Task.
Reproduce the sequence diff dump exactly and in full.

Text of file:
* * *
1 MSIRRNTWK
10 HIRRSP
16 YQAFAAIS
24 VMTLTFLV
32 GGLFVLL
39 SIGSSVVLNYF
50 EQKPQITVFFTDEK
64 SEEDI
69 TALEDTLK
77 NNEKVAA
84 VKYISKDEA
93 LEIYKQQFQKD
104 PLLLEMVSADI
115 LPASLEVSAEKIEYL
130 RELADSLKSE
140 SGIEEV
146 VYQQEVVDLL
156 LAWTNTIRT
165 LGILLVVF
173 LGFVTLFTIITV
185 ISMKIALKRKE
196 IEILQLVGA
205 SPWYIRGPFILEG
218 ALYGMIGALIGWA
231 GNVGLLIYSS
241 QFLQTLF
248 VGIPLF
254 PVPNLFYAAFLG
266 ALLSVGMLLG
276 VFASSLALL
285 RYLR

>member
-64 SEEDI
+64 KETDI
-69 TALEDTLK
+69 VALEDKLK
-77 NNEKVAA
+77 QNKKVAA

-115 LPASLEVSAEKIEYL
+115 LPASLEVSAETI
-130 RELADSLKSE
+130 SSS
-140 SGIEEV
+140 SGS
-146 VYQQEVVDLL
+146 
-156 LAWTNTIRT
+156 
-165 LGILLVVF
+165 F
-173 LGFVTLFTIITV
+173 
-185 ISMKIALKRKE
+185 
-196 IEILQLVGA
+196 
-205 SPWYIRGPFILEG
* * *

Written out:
1 MSIRRNTWK
10 HIRRSP
16 YQAFAAIS
24 VMTLTFLV
32 GGLFVLL
39 SIGSSVVLNYF
50 EQKPQITVFFTDEK
64 SEEDI
69 TALEDTLK
77 NNEKVAA
84 VKYISKDEA
93 LEIYKQQFQKD
104 PLLLEMVSADI
115 LPASLEVSAEKIEYL
130 RELADSLKSE
140 SGIEEV
146 VYQQEVVDLL
156 LAWTNTIRT
165 LGILLVVF
173 LGFVTLFTIITV
185 ISMKIALKRKE
196 IEILQLVGA
205 SPWYIRGPFILEG
218 ALYGMIGALIGWA
231 GNVGLLIYSS
241 QFLQTLF
248 VGIPLF
254 PVPNLFYAAFLG
266 ALLSVGMLLG
276 VFASSLALL
285 RYLR

>member
-64 SEEDI
+64 KETDI
-69 TALEDTLK
+69 VALEDKLK
-77 NNEKVAA
+77 QNKKVAA

-115 LPASLEVSAEKIEYL
+115 LPASLEVSAETI
-130 RELADSLKSE
+130 SSS
-140 SGIEEV
+140 SGS
-146 VYQQEVVDLL
+146 
-156 LAWTNTIRT
+156 
-165 LGILLVVF
+165 F
-173 LGFVTLFTIITV
+173 
-185 ISMKIALKRKE
+185 
-196 IEILQLVGA
+196 
-205 SPWYIRGPFILEG